The Federal Circuit ruled that the doctrine of assignor estoppel does NOT apply to IPR proceedings, based on the plain language of the statute, which states that any person "who is not the owner of a patent" can file an IPR (even though the doctrine would apply if the issue was before the ITC or district court).

In a November 9, 2018 decision, the U.S. Court of Appeals for the Federal Circuit ruled that the doctrine of assignor estoppel does not apply in the inter partes review (IPR) context (see Arista Networks, Inc. v. Cisco Systems, Inc., (Fed. Cir. 2018).

Assignor Estoppel: Background

The doctrine of assignor estoppel has been around for over a century and most often applied in the U.S. International Trade Commission (ITC) and U.S. district courts to prevent a first party assigning a patent to a second party from then challenging the validity of the patent they had just assigned. ("Assignor estoppel prevents a party who assigns a patent to another from later challenging the validity of the assigned patent." Mentor Graphics Corp. v. Quickturn Design Sys., Inc., 150 F.3d 1374, 1377 (Fed. Cir. 1998); see also Westinghouse Elec. & Mfg. Co. v. Formica Insulation Co., 266 U.S. 342, 349 (1924) ("[A]n assignor of a patent right is estopped to attack the utility, novelty or validity of a patented invention which he has assigned or granted as against any one claiming the right under his assignment or grant.") (Arista v. Cisco at p. 17)).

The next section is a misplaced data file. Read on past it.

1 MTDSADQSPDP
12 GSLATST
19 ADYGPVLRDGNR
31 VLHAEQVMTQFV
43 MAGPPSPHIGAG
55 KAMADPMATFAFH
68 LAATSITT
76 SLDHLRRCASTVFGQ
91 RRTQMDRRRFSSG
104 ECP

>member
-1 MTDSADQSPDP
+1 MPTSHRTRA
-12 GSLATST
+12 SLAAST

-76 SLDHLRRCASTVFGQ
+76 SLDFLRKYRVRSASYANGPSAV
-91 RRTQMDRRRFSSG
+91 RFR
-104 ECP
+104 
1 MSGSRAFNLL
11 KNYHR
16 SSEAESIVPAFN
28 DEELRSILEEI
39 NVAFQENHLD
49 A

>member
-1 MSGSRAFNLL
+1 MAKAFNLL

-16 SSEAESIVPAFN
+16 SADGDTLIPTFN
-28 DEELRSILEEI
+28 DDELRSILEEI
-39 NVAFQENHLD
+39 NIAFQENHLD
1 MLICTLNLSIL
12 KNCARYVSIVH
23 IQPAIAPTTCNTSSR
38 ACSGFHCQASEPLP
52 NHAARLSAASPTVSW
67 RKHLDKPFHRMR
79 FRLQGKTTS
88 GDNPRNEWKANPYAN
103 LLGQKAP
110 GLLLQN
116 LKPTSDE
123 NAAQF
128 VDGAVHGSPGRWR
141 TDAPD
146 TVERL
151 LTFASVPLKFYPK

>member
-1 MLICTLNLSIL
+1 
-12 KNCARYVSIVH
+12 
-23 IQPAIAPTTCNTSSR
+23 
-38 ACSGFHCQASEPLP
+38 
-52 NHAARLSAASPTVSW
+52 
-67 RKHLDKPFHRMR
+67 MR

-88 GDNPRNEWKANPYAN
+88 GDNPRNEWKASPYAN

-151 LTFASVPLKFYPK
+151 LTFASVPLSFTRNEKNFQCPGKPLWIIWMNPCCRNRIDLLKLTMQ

The doctrine frequently arises in situations where an employee invents something during his or her employment with a company, assigns the rights to that invention to their employer, then leaves the company to join or found a competing company. See, e.g., Westinghouse, 266 U.S. at 345–46; Shamrock Techs., Inc. v. Med. Sterilization, Inc., 903 F.2d 789, 790 (Fed. Cir. 1990); Diamond Sci. Co. v. Ambico, Inc., 848 F.2d 1220, 1222 (Fed. Cir. 1988). In these situations, the employee's new company may also be estopped because "[a]ssignor estoppel also prevents parties in privity with an estopped assignor from challenging the validity of the patent." Mentor Graphics, 150 F.3d at 1379; see also Diamond Sci., 848 F.2d at 1224 ("The estoppel also operates to bar other parties in privity with the assignor, such as a corporation founded by the assignor.") (see Arista v. Cisco, pp. 17-18).